EGU General Assembly 2020
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the Creative Commons Attribution 4.0 License.

Stromboli volcanic island as a source of tsunami hazard for the Tyrrhenian Sea

Filippo Zaniboni, Gianluca Pagnoni, Glauco Gallotti, Stefano Tinti, and Alberto Armigliato
Filippo Zaniboni et al.
  • Dipartimento di Fisica e Astronomia, Università di Bologna, Italy (

The recent paroxysmal crisis occurring on the island of Stromboli (Tyrrhenian Sea, Italy), manifesting into two main events during summer 2019 (3rd July and 28th August), renovated the attention on the possibility of tsunami generation induced by volcanic activity. The Stromboli edifice is characterized by the Sciara del Fuoco scar on its north-western flank channeling most of the material ejected from the crater to the sea.

In this area, in December 2002, two landslides (the first submarine, the second subaerial) triggered large waves affecting the whole coast of the island, causing severe damages but fortunately no casualties, due to the non-touristic period. The tsunami rapidly dissipated with distance, being observed in Panarea (20 km south-east of Stromboli), as is typical of non-seismic tsunamigenic sources. A similar occurrence during summer would have resulted into dramatic consequences, especially along the Stromboli coasts.

In this study, the tsunamigenic potential associated with destabilized mass along Stromboli flanks is evaluated by means of numerical, in-house developed, codes with the aim of providing insights on the tsunami hazard along the coasts of Stromboli, of the surrounding Aeolian archipelago and in general in a larger domain covering the southern coasts of Tyrrhenian Sea as well.

How to cite: Zaniboni, F., Pagnoni, G., Gallotti, G., Tinti, S., and Armigliato, A.: Stromboli volcanic island as a source of tsunami hazard for the Tyrrhenian Sea, EGU General Assembly 2020, Online, 4–8 May 2020, EGU2020-9875,, 2020

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Presentation version 1 – uploaded on 03 May 2020
  • CC1: Comment on EGU2020-9875, Francois Schindele, 05 May 2020

    The Stromboli is definitevely one of the tsunamigenic volcano that need tsunami hazard and threat assessment. The list of events are comprehensive, included the last slides occurred in 2019.  The method is relevant, but to be able comment the results and last slides, the exact formula of the Potential Energy of Slide and the formula of Total energy of Tsunami should be provided.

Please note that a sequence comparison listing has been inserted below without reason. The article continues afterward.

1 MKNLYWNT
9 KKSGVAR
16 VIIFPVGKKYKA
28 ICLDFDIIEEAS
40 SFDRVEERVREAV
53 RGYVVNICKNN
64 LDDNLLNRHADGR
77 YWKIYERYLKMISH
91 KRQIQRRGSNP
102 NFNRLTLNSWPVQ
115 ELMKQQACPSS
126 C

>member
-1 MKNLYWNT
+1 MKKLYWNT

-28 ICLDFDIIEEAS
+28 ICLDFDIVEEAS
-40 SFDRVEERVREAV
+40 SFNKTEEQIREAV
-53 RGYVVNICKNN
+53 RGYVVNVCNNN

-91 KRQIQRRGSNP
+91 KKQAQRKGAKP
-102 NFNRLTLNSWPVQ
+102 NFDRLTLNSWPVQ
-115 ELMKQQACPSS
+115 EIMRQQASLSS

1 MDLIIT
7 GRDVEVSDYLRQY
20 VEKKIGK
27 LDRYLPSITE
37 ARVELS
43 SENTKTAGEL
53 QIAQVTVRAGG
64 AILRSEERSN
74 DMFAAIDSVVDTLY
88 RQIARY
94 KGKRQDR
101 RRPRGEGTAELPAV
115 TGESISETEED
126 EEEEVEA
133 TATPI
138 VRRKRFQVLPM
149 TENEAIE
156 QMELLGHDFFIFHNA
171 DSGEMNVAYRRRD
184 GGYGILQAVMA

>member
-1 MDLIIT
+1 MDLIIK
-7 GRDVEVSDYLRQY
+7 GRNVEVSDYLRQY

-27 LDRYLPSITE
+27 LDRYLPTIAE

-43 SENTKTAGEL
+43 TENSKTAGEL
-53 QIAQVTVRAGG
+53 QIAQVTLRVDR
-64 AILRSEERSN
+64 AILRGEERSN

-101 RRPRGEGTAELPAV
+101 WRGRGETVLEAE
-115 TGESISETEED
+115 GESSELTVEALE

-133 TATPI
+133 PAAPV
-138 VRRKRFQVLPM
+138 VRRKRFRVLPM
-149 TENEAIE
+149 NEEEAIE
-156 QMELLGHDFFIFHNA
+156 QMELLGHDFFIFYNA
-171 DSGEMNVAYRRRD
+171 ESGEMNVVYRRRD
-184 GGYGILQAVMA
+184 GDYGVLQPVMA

• AC1: Reply to CC1, Filippo Zaniboni, 06 May 2020

      Dear Francois, thanks for your comments.

      Your point is undoubtedly interesting, but we believed it was too specific and we preferred to concentrate on the results, that can be considered preliminary.

      However, coming to your question, the potential energy of the slide is computed as mgh, with m the mass (density*volume), g gravitational acceleration and h elevation of the slide center of mass (CoM). Such elevation at the moment is computed simply as the difference between the initial position of the CoM and a final reference depth of 2000 m, but for sure more sophisticated methods can be adopted (assuming, for example, the depth of the final position of the slide, or the depth at the moment the slide stops "feeding" the tsunami).

      As for tsunami total energy, the one used for this analysis is the maximum of the mechanic energy of the tsunami, computed as the sum of kinetic and potential energy of the propagating wave.

      I hope this answer is satisfying, do not hesitate to contact me should you have further comments.

      Best regards, Filippo 

      • CC2: Reply to AC1, Francois Schindele, 06 May 2020

        Dear Filippo,

        Thanfs for your response. It is clear now, nevertheless due to variation and dispersion of volumn and mass during the slide, other assumptions could be done. Would it be at one order of Energy or much less ? I agree that for a short presentation this would be a too long explanation.

        Best regards


        • AC2: Reply to CC2, Filippo Zaniboni, 06 May 2020

          You are certainly right about mass dispersion during the slide motion, that we do not simulate with our code and that probably can change the potential energy. Maybe one order of magnitude is too much, because the mix with water increases the volume but lowers density, so probably mass does not change considerably. Erosion can play a role as well.

          However, the mass dispersion phase probably is not particularly influent from the tsunami generation point of view, since most of the energy transfer from slide to water occurs in the initial stage, when volume variation is negligible or can be considered of second order.

          Again, thanks for the interesting discussion, we will for sure take into account your considerations in the continuation of this work.

          Best regards